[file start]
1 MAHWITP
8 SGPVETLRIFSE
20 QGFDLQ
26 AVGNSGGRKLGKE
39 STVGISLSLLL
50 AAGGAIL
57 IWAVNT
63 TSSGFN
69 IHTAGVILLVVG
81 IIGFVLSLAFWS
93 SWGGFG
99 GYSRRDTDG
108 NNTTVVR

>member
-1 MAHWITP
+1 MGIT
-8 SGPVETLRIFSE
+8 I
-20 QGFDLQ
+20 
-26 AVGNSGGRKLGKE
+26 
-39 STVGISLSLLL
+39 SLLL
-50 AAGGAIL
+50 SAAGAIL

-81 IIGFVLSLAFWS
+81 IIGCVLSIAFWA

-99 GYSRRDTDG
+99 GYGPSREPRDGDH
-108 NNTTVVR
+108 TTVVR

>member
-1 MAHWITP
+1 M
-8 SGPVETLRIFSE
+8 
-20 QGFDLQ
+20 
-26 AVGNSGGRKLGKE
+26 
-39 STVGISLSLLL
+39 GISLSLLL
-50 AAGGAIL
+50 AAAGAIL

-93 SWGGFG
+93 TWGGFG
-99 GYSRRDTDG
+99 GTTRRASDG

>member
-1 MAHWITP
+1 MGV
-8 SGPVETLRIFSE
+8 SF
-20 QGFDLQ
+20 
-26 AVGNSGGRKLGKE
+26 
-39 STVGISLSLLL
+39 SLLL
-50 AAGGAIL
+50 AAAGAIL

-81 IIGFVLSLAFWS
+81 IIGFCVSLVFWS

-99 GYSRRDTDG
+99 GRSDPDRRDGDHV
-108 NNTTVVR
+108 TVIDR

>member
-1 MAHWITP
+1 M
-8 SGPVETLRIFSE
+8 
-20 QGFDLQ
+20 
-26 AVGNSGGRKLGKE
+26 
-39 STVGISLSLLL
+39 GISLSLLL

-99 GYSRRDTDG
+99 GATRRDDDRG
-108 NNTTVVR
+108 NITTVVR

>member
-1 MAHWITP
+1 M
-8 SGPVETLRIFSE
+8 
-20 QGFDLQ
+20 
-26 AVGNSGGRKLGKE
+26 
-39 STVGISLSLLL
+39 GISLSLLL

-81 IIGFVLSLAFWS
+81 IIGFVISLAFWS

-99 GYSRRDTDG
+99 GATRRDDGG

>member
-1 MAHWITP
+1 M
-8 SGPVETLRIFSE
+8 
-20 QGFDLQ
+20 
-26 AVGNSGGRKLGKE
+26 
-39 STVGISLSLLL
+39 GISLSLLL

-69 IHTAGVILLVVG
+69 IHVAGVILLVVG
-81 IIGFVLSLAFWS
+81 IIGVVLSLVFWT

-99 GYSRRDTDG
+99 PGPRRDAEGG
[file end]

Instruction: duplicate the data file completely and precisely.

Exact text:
1 MAHWITP
8 SGPVETLRIFSE
20 QGFDLQ
26 AVGNSGGRKLGKE
39 STVGISLSLLL
50 AAGGAIL
57 IWAVNT
63 TSSGFN
69 IHTAGVILLVVG
81 IIGFVLSLAFWS
93 SWGGFG
99 GYSRRDTDG
108 NNTTVVR

>member
-1 MAHWITP
+1 MGIT
-8 SGPVETLRIFSE
+8 I
-20 QGFDLQ
+20 
-26 AVGNSGGRKLGKE
+26 
-39 STVGISLSLLL
+39 SLLL
-50 AAGGAIL
+50 SAAGAIL

-81 IIGFVLSLAFWS
+81 IIGCVLSIAFWA

-99 GYSRRDTDG
+99 GYGPSREPRDGDH
-108 NNTTVVR
+108 TTVVR

>member
-1 MAHWITP
+1 M
-8 SGPVETLRIFSE
+8 
-20 QGFDLQ
+20 
-26 AVGNSGGRKLGKE
+26 
-39 STVGISLSLLL
+39 GISLSLLL
-50 AAGGAIL
+50 AAAGAIL

-93 SWGGFG
+93 TWGGFG
-99 GYSRRDTDG
+99 GTTRRASDG

>member
-1 MAHWITP
+1 MGV
-8 SGPVETLRIFSE
+8 SF
-20 QGFDLQ
+20 
-26 AVGNSGGRKLGKE
+26 
-39 STVGISLSLLL
+39 SLLL
-50 AAGGAIL
+50 AAAGAIL

-81 IIGFVLSLAFWS
+81 IIGFCVSLVFWS

-99 GYSRRDTDG
+99 GRSDPDRRDGDHV
-108 NNTTVVR
+108 TVIDR

>member
-1 MAHWITP
+1 M
-8 SGPVETLRIFSE
+8 
-20 QGFDLQ
+20 
-26 AVGNSGGRKLGKE
+26 
-39 STVGISLSLLL
+39 GISLSLLL

-99 GYSRRDTDG
+99 GATRRDDDRG
-108 NNTTVVR
+108 NITTVVR

>member
-1 MAHWITP
+1 M
-8 SGPVETLRIFSE
+8 
-20 QGFDLQ
+20 
-26 AVGNSGGRKLGKE
+26 
-39 STVGISLSLLL
+39 GISLSLLL

-81 IIGFVLSLAFWS
+81 IIGFVISLAFWS

-99 GYSRRDTDG
+99 GATRRDDGG

>member
-1 MAHWITP
+1 M
-8 SGPVETLRIFSE
+8 
-20 QGFDLQ
+20 
-26 AVGNSGGRKLGKE
+26 
-39 STVGISLSLLL
+39 GISLSLLL

-69 IHTAGVILLVVG
+69 IHVAGVILLVVG
-81 IIGFVLSLAFWS
+81 IIGVVLSLVFWT

-99 GYSRRDTDG
+99 PGPRRDAEGG